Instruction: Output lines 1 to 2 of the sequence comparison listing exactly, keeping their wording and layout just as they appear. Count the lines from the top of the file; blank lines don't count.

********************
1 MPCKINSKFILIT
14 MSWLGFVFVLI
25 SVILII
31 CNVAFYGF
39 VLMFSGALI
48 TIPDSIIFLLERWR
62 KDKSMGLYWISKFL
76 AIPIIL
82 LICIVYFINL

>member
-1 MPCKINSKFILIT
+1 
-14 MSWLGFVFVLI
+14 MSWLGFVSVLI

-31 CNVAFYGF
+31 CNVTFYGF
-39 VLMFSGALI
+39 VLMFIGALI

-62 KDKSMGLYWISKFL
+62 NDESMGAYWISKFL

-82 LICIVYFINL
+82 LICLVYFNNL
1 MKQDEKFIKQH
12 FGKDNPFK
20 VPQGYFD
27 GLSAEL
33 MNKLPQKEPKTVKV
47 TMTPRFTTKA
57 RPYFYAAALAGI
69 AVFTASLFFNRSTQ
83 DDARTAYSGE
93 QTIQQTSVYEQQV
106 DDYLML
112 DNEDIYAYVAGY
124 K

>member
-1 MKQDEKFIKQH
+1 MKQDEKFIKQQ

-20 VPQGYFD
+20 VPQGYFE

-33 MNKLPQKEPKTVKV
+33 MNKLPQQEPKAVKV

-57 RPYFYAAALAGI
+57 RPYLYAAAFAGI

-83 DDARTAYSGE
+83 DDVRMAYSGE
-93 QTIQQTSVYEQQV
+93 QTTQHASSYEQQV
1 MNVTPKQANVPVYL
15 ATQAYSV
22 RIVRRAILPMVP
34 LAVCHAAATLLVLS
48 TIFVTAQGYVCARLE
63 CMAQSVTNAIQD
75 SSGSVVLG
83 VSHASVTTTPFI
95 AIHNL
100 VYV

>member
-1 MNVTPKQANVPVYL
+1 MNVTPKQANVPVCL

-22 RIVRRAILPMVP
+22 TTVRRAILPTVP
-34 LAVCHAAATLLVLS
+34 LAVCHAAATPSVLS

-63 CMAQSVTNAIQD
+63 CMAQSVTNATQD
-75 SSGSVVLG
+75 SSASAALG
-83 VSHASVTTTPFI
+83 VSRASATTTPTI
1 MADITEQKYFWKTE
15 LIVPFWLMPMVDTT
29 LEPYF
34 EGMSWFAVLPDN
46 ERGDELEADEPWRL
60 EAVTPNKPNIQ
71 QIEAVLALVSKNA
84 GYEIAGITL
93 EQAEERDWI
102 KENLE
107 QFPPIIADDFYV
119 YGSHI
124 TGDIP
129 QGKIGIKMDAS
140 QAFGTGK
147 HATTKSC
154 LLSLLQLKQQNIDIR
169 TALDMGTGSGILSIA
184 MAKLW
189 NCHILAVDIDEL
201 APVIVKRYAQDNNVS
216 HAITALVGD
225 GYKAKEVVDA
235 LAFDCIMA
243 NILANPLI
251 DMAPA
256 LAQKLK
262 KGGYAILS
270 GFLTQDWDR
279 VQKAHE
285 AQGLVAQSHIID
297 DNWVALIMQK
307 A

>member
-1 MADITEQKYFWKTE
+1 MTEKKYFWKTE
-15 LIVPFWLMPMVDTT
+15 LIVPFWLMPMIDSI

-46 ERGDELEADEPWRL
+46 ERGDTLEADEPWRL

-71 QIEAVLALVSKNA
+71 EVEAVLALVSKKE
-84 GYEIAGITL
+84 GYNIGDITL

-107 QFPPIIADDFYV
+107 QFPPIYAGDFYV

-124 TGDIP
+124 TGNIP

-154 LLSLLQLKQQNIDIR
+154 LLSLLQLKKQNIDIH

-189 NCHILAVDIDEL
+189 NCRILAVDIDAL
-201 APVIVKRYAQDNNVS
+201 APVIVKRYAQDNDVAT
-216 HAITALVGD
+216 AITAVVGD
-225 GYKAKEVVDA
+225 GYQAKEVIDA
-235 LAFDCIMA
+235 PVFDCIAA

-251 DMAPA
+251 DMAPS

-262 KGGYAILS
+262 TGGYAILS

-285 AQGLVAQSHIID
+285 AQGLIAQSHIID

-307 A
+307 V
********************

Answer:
1 MPCKINSKFILIT
14 MSWLGFVFVLI